Prosecutor: Triple-Murder Suspect Told Friend, ‘I Hurt People’

January 19th, 2011 by Staff


BARTOW | Minutes before he surrendered to authorities, triple-murder defendant Leon Davis Jr. sobbed as he told a friend, “I hurt somebody, I hurt them bad,” a state prosecutor told jurors Tuesday.
Assistant State Attorney Paul Wallace said Barry Gaston, a former officer with the Lake Wales Police Department, is expected to testify about what Davis told him that December evening in 2007. So is Davis’ mother, who told authorities her son made a similar comment to her.

“He told her, ‘I hurt people,’ and he was crying,” Wallace told the jury in his opening statement.

But Bartow defense lawyer Robert Norgard said that description is misleading. Davis wasn’t making a statement, but was responding to the allegations being made against him.

“He said, ‘I hurt somebody?’ from him being visibly ­confused about what these people were saying,” Norgard told jurors during his opening statement. “Mr. Davis was upset they said he did these things. He didn’t understand why.”

After two weeks of jury selection, the trial against Davis got under way Tuesday with opening statements.

Opening statements give jurors a road map to what will unfold during the trial. Lawyers don’t interpret the evidence, but simply state what the evidence will be and what jurors should listen for.

Wallace stepped through how authorities think Davis spent his day, focusing on the attack at a Lake Wales insurance agency that left two women and a newborn baby dead.

Prosecutors say Davis attempted to rob the insurance office that afternoon, and when clerks Yvonne Bustamante and her sister-in-law, Juanita Luciano, had little money to give him, he forced them into a restroom, bound them with duct tape, splashed gasoline onto them and set them on fire.

That night, doctors had to deliver Luciano’s baby prematurely because her burns were so extensive. The baby, a boy, lived for three days.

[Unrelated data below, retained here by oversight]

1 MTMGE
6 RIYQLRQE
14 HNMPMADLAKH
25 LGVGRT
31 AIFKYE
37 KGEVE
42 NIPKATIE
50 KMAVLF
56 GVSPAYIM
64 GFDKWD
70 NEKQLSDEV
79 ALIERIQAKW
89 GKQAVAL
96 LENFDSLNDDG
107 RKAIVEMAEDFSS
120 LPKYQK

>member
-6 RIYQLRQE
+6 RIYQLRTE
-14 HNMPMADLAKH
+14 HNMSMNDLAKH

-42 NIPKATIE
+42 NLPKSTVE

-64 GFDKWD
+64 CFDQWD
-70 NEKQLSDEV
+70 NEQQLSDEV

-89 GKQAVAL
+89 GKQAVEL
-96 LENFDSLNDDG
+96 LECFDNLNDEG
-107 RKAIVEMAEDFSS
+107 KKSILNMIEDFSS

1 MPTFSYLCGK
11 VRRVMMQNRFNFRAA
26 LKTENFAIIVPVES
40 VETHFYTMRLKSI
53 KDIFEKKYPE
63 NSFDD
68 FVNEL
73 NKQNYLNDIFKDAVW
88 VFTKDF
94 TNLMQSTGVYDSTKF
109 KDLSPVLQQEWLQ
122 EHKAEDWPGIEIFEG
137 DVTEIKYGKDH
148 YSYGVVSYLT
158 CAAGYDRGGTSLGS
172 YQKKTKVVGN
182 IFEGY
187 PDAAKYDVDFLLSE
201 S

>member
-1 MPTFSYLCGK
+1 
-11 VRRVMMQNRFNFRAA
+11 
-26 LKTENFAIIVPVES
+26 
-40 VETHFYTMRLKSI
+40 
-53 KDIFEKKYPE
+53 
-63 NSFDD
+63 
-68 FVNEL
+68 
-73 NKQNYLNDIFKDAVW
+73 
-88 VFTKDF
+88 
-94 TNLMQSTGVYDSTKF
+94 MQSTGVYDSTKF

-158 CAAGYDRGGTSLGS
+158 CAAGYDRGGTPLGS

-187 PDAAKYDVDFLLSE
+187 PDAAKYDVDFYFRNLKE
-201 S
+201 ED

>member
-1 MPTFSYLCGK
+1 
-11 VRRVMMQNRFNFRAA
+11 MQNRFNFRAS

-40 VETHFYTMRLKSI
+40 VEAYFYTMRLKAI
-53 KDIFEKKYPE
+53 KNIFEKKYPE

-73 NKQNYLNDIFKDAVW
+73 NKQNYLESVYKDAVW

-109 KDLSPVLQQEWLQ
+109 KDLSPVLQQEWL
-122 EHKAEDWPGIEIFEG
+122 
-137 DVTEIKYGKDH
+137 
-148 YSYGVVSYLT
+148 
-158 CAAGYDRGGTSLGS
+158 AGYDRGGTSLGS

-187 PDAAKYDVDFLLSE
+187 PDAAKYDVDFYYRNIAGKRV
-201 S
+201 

Prosecutors are seeking the death penalty against Davis if he’s convicted of the murder charges.

Norgard outlined some of the problems he sees with the state’s evidence, including the police photo packs shown to eyewitnesses and the brief time witnesses had to see the suspect at the scene that day.

Norgard said he’ll be calling a series of experts to testify about problems with the state’s evidence.

In testimony Tuesday afternoon, prosecutors used crime scene photos, graphics and maps to illustrate where blood and debris were found following the attack. Paula Maney, a crime scene technician with the Polk County Sheriff’s Office, is expected to return to the witness stand this morning to continue her testimony.

This trial marks the third time lawyers and Circuit Judge J. Michael Hunter have tried to get this case before a jury. Last summer, the trial halted during jury selection so prosecutors could appeal Hunter’s ruling allowing a defense expert to testify about problems with eyewitness identification. The appellate court upheld Hunter’s ruling.

Hunter declared a mistrial in the second effort in October after a paramedic testified to what Bustamante was thinking when she identified Davis as her attacker. A witness can testify to what someone said, but not what that person was thinking.

After the mistrial was declared, Ebelia Rodriguez, Bustamante’s mother, threw her purse at Davis, shouting to him to admit to what he did. Bailiffs restrained her husband, Richard Bustamante, as he lunged across the courtroom benches at Davis.

Hunter ruled the couple could remain in the courtroom during this trial, but must stay in a back row and be accompanied by a plainclothes Lake Wales police officer. They are expected to attend the trial beginning next week, family members said Tuesday.

Davis told his lawyers Tuesday that he wasn’t feeling well, but could continue with the day’s proceedings.

Davis also is charged with first-degree murder for the shooting deaths of two clerks at a convenience store near Lake Alfred about a week before the Lake Wales attack. That case is expected to go to trial later this year. Prosecutors are seeking the death penalty in that case as well. Together, the two crimes represent the worst killing rampage in Polk County history.

[ Suzie Schottelkotte can be reached at suzie.schottelkotte@theledger.com or 533-9070.]


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